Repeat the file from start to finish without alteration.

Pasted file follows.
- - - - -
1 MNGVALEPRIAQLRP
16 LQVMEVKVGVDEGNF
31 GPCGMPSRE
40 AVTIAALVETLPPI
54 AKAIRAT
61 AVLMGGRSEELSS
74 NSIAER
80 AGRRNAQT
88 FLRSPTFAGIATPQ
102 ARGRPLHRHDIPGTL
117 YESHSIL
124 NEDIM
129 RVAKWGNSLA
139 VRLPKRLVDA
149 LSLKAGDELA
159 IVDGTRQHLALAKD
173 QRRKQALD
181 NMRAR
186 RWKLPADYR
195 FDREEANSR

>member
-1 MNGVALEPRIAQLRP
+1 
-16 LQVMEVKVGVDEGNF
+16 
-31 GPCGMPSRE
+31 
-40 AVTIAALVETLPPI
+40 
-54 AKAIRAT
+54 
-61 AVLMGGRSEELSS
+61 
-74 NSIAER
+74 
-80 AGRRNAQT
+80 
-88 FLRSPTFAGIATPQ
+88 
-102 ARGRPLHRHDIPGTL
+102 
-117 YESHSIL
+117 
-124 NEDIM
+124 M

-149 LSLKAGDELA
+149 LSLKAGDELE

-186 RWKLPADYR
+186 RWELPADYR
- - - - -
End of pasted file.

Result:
1 MNGVALEPRIAQLRP
16 LQVMEVKVGVDEGNF
31 GPCGMPSRE
40 AVTIAALVETLPPI
54 AKAIRAT
61 AVLMGGRSEELSS
74 NSIAER
80 AGRRNAQT
88 FLRSPTFAGIATPQ
102 ARGRPLHRHDIPGTL
117 YESHSIL
124 NEDIM
129 RVAKWGNSLA
139 VRLPKRLVDA
149 LSLKAGDELA
159 IVDGTRQHLALAKD
173 QRRKQALD
181 NMRAR
186 RWKLPADYR
195 FDREEANSR

>member
-1 MNGVALEPRIAQLRP
+1 
-16 LQVMEVKVGVDEGNF
+16 
-31 GPCGMPSRE
+31 
-40 AVTIAALVETLPPI
+40 
-54 AKAIRAT
+54 
-61 AVLMGGRSEELSS
+61 
-74 NSIAER
+74 
-80 AGRRNAQT
+80 
-88 FLRSPTFAGIATPQ
+88 
-102 ARGRPLHRHDIPGTL
+102 
-117 YESHSIL
+117 
-124 NEDIM
+124 M

-149 LSLKAGDELA
+149 LSLKAGDELE

-186 RWKLPADYR
+186 RWELPADYR